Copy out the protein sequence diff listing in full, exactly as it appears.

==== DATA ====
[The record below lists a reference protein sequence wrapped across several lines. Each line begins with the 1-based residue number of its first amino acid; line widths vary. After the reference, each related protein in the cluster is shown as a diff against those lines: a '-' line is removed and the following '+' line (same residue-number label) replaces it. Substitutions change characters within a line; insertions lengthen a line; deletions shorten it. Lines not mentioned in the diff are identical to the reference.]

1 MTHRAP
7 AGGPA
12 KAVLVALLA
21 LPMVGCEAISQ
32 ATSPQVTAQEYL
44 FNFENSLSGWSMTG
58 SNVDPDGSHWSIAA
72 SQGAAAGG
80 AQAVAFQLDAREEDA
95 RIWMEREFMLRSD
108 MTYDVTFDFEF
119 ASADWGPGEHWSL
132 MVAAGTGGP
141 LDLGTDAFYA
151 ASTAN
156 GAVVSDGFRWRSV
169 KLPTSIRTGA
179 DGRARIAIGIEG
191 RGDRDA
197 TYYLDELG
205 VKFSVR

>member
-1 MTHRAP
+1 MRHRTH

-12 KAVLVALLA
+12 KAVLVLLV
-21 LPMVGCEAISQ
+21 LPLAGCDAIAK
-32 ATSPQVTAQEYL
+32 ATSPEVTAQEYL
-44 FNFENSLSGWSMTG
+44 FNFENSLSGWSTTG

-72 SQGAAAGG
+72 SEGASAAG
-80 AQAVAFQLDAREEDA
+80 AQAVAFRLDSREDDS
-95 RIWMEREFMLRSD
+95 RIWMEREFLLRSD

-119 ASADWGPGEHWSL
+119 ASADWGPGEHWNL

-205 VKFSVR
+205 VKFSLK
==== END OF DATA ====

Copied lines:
[The record below lists a reference protein sequence wrapped across several lines. Each line begins with the 1-based residue number of its first amino acid; line widths vary. After the reference, each related protein in the cluster is shown as a diff against those lines: a '-' line is removed and the following '+' line (same residue-number label) replaces it. Substitutions change characters within a line; insertions lengthen a line; deletions shorten it. Lines not mentioned in the diff are identical to the reference.]

1 MTHRAP
7 AGGPA
12 KAVLVALLA
21 LPMVGCEAISQ
32 ATSPQVTAQEYL
44 FNFENSLSGWSMTG
58 SNVDPDGSHWSIAA
72 SQGAAAGG
80 AQAVAFQLDAREEDA
95 RIWMEREFMLRSD
108 MTYDVTFDFEF
119 ASADWGPGEHWSL
132 MVAAGTGGP
141 LDLGTDAFYA
151 ASTAN
156 GAVVSDGFRWRSV
169 KLPTSIRTGA
179 DGRARIAIGIEG
191 RGDRDA
197 TYYLDELG
205 VKFSVR

>member
-1 MTHRAP
+1 MRHRTH

-12 KAVLVALLA
+12 KAVLVLLV
-21 LPMVGCEAISQ
+21 LPLAGCDAIAK
-32 ATSPQVTAQEYL
+32 ATSPEVTAQEYL
-44 FNFENSLSGWSMTG
+44 FNFENSLSGWSTTG

-72 SQGAAAGG
+72 SEGASAAG
-80 AQAVAFQLDAREEDA
+80 AQAVAFRLDSREDDS
-95 RIWMEREFMLRSD
+95 RIWMEREFLLRSD

-119 ASADWGPGEHWSL
+119 ASADWGPGEHWNL

-205 VKFSVR
+205 VKFSLK